RE: Rant : "Microsoft is compliant with the XSL spec"

Subject: RE: Rant : "Microsoft is compliant with the XSL spec"
From: Jon Ceanfaglione <Jcean@xxxxxxxxxxxxx>
Date: Wed, 12 Apr 2000 10:31:39 -0400
Title: RE: Rant : "Microsoft is compliant with the XSL spec"


Isn't this issue with MS a little old?  We all know there are things MS doesn't do right.  Hell, every vendor does things to suit their own agenda.  You mean to tell me that Sun didn't play their own game when they released 10 different versions of Java before settling recently on J2EE?  Right now, one of the most promising things about MSXML is how tightly it integrates with their development platform.  And you can always go get another XML API to substitute for MSXML.  Infact, when it's all said and done, we will have a clearly divided line between vendors and platforms, Microsoft and COM vs. Java and the rest of the vendors.  It's up to everyone in the developer community to make educated decisions about which vendors and products they use.  Like Richard said, don't use MS products if you don't like them.  Personally I like them.  And with the Biztalk steering organization seating members like Ariba, CommerceOne, RosettaNet, and CommerceNet -- I think well see full W3C compliance soon.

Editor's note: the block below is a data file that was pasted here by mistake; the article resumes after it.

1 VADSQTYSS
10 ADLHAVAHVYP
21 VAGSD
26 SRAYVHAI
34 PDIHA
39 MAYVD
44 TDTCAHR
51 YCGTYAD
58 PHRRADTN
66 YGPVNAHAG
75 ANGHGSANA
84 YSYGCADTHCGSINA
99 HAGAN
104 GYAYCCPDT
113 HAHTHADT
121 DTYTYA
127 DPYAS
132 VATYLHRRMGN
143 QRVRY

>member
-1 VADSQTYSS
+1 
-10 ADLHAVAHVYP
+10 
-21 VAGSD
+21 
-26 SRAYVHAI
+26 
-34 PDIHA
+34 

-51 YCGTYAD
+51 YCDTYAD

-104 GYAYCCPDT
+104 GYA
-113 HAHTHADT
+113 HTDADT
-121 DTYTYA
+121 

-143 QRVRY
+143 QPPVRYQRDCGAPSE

Just my two cents.

Jon Ceanfaglione

-----Original Message-----
From: Richard Bell [mailto:RichardBell@xxxxxxxxxxx]
Sent: Wednesday, April 12, 2000 8:26 AM
To: xsl-list@xxxxxxxxxxxxxxxx
Subject: Re: Rant : "Microsoft is compliant with the XSL spec"

So far this list has been a great help to me, mainly thanks to the patience
of usual repliers. If it is going to degenerate into another Microsoft
bashing zone then I'm out. Frankly, the amount of time and energy spent by
developers in this organisation, and I am sure many others, exchanging petty
digs @ Microsoft is scandalous. Look it's easy ... if you don't like
Microsoft's products don't use them. You know their parser isn't fully
compliant with the spec right now, so you don't need to go to a conference
to find that out and then whinge about it. Otherwise, you can hardly blame a
commercial organisation for writing software that allows users to tightly
couple it with their existing products. My own feeling is that although
Microsoft were a little late into XML, the speed at which they are pushing
things is scary and the implementation of the spec issue, which appears to
effect pretty much all major software vendors to some extent or another,
will soon be behind us.

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